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Discussion Starter · #1 ·
(Crossposted.)

Leave it to me to successfully mount bromeliads to the background on my first go (roots are coming out and digging into the cork), but I can't get a dang pothos to grow!

This is in the viv I'm building for my auratus, so luckily there's no time crunch. I planted a golden pothos clipping at the base of the background, and it's barely grown at all in 2-3 weeks. One new leaf did pop out of the ground, but it's not putting out any new leaves. Meanwhile, the other cutting that's just hanging out in some sphagnum is growing like a weed. (It hasn't been bare-rooted, though, so it does have a head start.)

What don't pothos like that I might be doing? It is pretty wet at the base of the background since I have been misting it somewhat heavily to encourage the folius moss to grow. But I always go at least a day without misting since the tank holds in moisture really well.
 

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In my limited experience, it can take cuttings a long time to show new leaf growth. Especially if it's the type of plant that usually sports extensive root structure.

Give it a little tug- I'm willing to bet it's been focusing on root growth. In time it will go crazy.
 

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I concur. 2-3 weeks is hardly enough time to settle in and establish roots. The one you didn't bare root has me a little concerned, however. Are you certain the substrate didn't have any pests. (slugs, snails, eggs, etc etc.)? What can be a small missed step now could end up being an egg eating snail problem very quickly! Not to mention other soil nasties. I'm not a big fan of "bleaching" techniques out there but, there is no substitute (IMO) for a bare rooted and well inspected plant with a decent soapy water bath to break water tension and get into some of the harder to reach places for things you may have missed.. Minimally for pest insects and gastropods.

EDIT" Before you know it you'll be cursing the Pothos. There's a reason some call it 'Devil's Ivy"!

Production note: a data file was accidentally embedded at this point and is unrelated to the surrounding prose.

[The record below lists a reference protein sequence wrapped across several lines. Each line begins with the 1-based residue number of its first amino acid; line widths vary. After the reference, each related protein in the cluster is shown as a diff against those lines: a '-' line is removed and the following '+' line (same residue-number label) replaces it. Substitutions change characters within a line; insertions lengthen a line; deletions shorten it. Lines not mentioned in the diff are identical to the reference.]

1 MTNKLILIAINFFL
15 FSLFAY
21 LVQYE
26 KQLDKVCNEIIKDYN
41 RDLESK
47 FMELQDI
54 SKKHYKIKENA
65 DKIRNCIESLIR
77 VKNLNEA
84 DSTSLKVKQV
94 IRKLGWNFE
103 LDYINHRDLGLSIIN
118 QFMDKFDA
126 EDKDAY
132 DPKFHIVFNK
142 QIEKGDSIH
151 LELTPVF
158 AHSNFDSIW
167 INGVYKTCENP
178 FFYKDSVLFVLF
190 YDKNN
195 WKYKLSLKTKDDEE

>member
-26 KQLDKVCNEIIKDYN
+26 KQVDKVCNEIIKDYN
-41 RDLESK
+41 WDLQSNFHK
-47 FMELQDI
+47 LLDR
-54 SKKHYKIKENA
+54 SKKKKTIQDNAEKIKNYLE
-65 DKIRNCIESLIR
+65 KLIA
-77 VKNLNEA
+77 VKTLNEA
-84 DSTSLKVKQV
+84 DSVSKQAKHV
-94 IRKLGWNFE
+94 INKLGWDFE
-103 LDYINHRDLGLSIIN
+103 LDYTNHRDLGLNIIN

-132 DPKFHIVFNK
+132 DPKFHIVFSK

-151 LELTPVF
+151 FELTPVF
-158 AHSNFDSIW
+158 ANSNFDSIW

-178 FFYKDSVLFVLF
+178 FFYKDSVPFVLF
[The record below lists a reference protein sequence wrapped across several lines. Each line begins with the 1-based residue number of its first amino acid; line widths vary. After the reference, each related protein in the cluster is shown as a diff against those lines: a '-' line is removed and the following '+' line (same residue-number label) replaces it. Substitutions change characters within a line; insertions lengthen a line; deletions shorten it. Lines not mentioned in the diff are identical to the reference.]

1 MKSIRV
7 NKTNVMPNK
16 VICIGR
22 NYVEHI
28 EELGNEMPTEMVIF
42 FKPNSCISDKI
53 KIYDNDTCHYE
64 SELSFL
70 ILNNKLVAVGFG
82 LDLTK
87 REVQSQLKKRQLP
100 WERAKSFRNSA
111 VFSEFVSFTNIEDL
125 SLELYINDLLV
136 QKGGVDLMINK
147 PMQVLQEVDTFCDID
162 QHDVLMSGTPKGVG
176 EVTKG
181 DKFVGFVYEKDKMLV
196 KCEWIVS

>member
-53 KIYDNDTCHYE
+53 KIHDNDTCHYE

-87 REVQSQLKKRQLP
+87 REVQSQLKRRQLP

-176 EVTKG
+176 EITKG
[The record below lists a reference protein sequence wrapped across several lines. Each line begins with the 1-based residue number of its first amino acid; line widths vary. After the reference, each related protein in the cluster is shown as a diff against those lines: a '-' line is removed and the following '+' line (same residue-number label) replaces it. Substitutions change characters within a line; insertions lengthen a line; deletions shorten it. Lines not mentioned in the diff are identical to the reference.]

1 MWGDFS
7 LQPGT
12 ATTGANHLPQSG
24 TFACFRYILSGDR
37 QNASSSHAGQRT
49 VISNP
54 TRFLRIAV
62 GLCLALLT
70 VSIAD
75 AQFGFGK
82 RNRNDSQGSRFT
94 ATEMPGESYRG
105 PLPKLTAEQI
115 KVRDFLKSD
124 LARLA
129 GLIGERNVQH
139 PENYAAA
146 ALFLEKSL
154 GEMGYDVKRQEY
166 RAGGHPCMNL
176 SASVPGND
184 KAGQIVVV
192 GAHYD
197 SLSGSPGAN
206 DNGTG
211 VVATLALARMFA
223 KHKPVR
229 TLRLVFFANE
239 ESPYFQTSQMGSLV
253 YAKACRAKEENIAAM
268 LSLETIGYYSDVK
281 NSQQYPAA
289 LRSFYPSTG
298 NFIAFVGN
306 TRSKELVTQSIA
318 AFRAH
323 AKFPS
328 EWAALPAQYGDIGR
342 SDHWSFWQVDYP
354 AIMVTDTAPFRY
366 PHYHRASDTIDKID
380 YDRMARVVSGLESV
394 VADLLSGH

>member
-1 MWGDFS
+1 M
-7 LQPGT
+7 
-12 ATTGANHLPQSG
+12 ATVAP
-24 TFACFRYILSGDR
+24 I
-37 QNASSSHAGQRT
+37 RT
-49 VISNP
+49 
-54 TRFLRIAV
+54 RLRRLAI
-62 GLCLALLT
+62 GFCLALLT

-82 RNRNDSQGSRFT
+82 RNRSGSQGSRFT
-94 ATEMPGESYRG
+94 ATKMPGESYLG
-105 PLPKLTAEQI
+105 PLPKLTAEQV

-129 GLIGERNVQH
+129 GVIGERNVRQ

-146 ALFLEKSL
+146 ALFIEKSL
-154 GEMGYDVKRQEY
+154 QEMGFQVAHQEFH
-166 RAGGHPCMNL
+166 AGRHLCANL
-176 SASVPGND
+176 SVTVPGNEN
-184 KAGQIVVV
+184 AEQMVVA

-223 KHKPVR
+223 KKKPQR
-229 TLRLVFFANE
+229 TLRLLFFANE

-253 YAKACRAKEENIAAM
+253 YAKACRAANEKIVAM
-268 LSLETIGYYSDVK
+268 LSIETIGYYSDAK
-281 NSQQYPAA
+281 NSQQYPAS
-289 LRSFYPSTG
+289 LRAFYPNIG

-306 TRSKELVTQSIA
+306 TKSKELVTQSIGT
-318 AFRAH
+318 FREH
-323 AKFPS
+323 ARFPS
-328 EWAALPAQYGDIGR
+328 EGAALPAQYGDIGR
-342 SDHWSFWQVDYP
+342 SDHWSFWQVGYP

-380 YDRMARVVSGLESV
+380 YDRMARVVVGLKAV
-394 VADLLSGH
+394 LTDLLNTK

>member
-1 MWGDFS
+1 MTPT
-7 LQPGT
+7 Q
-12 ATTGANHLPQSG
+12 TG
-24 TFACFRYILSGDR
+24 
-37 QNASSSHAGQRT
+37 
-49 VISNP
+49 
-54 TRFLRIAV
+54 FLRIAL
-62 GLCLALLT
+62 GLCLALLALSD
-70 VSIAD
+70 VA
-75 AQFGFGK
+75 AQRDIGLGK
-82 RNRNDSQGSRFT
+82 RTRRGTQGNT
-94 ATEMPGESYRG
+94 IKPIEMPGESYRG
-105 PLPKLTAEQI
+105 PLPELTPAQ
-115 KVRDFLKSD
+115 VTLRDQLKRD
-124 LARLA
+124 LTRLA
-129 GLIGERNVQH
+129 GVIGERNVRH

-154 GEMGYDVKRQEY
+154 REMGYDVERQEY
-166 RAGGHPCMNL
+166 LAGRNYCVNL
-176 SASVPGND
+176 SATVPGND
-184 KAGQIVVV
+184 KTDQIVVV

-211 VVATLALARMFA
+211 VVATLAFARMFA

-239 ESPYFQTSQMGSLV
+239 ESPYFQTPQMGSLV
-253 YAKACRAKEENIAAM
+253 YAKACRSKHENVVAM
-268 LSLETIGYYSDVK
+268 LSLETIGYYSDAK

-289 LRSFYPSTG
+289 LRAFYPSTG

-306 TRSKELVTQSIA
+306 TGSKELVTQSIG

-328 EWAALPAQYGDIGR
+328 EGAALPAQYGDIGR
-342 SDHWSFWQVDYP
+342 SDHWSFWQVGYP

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Discussion Starter · #4 ·
Give it a little tug- I'm willing to bet it's been focusing on root growth. In time it will go crazy.
I concur. 2-3 weeks is hardly enough time to settle in and establish roots.
Ah, thank you very much. My temporal expectations were way off. You're correct, it's rooted/rooting in.

I don't see how people set up a viv with clippings and introduce the frogs just a month later. Though my plants are doing well, and I'll be planting more tonight, there's no chance of it being grown in enough for my auratus trio in just a week or so.

The one you didn't bare root has me a little concerned, however.
Oh, that's just because I dumped it temporarily into a bucket of extra sphagnum (which won't go into any viv for this reason). Just haven't actually done the bare-rooting or planting yet. If I do plant that clipping, I most definitely will. I was just noting that I assume the reason that one is growing well is because of the established roots. I appreciate the advice though, since absolutely you are right.

Before you know it you'll be cursing the Pothos. There's a reason some call it 'Devil's Ivy"!
Heh, thank you, I have heard this. Same reason why I decided to ditch the wandering Jew. What can I say, it appeals to me and I know my acrobatic frogs will have way too much fun with it. The zebra plants in my other viv are the same way -- the roots are everywhere -- but the frogs adore them and that's my main concern. I never claimed to be bright. :D
 

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Discussion Starter · #5 · (Edited)
I ended up ditching the pothos in favor of a peperomia glabella. Much prettier and not as likely to annex the entire vivarium. You were right, the pothos was very well rooted in already!
 

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I put in my vivs Pothos because hardy plant that grows well almost in the dark, with plenty of water or with a little water. But mainly because it's free: I have a mother plant, from which I take cuttings. It is useful because frogs lay their eggs on the leaves, but no doubt Peperomia glabella is more gorgeous and you made a good choice.:)
 
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